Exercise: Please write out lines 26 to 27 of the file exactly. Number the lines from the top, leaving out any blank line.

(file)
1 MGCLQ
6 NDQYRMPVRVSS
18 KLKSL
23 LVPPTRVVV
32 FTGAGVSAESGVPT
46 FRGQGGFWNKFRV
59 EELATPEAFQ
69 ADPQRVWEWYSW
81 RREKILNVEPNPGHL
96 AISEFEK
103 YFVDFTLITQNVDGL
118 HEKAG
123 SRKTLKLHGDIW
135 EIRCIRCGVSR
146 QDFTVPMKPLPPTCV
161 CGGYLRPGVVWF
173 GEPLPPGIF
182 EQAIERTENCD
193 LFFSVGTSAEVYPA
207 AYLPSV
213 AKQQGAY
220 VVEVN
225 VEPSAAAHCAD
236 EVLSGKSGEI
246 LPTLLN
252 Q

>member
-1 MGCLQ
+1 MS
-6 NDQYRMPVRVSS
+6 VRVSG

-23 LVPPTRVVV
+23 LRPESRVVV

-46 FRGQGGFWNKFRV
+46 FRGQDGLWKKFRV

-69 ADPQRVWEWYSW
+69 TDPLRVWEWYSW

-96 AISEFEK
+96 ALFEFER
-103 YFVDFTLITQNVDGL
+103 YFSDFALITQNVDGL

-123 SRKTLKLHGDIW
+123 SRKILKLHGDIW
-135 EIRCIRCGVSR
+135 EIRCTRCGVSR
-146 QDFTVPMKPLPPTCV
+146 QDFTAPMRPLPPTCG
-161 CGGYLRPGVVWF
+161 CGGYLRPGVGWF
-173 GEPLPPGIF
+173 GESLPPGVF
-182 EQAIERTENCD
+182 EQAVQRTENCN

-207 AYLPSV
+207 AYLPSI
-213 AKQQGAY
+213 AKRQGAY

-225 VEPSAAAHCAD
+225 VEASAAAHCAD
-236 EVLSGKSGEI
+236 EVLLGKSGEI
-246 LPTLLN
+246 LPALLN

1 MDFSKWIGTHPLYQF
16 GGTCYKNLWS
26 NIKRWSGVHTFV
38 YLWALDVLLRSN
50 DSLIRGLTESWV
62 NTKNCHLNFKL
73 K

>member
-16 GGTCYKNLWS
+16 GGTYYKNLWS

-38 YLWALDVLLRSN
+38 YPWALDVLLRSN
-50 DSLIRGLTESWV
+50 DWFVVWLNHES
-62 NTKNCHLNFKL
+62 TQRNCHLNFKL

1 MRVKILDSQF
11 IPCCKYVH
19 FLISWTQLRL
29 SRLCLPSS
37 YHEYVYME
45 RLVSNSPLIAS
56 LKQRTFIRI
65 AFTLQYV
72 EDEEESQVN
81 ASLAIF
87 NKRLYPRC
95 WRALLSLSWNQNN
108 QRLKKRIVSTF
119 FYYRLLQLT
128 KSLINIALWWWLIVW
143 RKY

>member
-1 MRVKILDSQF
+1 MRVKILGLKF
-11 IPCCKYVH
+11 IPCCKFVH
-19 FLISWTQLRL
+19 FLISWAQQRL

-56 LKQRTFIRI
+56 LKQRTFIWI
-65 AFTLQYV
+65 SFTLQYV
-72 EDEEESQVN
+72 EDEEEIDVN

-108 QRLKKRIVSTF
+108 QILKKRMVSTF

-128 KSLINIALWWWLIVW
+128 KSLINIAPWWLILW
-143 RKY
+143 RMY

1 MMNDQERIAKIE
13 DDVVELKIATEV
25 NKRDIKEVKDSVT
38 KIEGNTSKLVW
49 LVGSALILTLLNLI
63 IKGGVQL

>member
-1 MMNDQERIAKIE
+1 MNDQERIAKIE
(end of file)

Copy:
252 Q

>member